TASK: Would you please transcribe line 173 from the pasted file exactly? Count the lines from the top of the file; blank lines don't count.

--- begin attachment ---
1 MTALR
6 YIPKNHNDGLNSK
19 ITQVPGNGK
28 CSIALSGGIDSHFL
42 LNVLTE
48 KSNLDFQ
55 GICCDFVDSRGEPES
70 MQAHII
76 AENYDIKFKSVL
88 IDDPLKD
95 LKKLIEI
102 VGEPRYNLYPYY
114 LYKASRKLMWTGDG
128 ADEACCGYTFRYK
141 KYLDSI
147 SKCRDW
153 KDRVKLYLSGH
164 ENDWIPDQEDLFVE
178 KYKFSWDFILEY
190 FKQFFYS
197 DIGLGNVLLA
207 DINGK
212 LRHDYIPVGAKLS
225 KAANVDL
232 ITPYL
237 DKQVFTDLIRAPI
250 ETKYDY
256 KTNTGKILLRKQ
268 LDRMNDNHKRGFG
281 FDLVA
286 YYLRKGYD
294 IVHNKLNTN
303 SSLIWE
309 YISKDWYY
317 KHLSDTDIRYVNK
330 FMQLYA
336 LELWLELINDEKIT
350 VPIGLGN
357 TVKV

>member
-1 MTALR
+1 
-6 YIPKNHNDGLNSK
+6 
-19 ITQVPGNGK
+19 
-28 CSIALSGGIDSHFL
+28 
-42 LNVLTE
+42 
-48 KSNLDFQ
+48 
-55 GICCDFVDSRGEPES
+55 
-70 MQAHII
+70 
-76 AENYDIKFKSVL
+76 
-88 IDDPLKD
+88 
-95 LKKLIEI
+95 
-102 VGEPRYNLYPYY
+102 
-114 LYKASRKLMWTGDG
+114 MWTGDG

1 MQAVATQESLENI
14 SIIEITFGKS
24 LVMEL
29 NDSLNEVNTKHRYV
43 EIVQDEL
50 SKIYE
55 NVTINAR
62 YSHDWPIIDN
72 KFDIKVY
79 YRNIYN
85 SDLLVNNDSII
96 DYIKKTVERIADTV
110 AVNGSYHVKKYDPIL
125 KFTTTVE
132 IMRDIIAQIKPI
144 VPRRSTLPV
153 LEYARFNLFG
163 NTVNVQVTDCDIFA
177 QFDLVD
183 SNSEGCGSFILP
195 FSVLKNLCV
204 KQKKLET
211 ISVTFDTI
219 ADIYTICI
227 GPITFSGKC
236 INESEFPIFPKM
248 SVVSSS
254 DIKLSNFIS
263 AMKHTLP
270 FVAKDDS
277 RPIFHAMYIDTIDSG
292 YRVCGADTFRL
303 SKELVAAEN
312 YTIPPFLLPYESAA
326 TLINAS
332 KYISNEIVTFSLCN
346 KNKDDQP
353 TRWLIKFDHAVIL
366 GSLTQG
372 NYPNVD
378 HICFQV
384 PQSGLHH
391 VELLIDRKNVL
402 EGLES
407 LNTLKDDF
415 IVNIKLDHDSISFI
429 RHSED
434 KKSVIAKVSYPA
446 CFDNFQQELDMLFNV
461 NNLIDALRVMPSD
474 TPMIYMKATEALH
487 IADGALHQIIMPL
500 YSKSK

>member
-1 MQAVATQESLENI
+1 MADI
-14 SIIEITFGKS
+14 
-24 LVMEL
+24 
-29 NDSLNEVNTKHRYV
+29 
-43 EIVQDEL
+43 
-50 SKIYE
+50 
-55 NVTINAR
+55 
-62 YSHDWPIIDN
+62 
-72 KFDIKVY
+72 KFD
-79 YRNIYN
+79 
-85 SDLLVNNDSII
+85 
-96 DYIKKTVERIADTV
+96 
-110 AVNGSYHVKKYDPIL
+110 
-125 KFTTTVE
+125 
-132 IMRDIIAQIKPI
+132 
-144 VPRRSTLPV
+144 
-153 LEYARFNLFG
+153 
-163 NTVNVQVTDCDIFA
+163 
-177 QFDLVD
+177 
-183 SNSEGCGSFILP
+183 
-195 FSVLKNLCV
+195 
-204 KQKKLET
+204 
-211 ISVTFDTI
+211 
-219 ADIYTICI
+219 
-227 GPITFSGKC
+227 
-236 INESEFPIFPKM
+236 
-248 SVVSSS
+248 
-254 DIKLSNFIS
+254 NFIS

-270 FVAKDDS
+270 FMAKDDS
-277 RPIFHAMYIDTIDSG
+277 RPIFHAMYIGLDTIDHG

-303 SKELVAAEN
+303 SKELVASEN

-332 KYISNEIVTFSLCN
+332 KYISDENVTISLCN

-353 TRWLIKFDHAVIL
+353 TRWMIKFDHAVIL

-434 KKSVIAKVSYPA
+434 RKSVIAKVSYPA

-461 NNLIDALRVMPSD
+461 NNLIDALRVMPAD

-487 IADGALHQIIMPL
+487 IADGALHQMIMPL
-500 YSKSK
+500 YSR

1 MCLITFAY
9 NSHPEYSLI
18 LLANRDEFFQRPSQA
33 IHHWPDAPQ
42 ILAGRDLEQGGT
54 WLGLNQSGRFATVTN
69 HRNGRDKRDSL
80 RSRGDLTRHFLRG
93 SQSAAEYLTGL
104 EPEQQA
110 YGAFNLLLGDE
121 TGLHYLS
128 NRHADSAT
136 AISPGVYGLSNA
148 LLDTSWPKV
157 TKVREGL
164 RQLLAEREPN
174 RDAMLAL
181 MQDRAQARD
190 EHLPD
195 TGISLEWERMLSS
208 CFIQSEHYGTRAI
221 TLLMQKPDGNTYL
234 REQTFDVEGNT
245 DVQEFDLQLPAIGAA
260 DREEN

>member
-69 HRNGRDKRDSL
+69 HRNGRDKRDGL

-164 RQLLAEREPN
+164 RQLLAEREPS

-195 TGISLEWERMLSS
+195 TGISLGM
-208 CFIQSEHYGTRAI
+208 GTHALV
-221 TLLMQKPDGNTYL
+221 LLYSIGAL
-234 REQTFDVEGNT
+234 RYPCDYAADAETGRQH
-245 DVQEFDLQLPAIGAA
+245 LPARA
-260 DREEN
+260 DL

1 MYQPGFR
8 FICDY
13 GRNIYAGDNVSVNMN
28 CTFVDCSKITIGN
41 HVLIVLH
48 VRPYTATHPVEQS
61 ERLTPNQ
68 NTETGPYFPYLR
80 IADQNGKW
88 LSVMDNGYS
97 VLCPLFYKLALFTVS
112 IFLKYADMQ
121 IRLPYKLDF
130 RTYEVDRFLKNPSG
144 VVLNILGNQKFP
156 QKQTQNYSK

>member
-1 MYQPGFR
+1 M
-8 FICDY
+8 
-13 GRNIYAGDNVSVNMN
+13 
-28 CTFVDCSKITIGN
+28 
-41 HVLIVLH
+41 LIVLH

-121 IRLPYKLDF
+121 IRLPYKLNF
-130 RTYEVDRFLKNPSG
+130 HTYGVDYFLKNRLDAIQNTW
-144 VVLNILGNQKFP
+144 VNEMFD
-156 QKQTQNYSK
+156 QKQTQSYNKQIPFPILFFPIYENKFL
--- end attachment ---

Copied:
-248 SVVSSS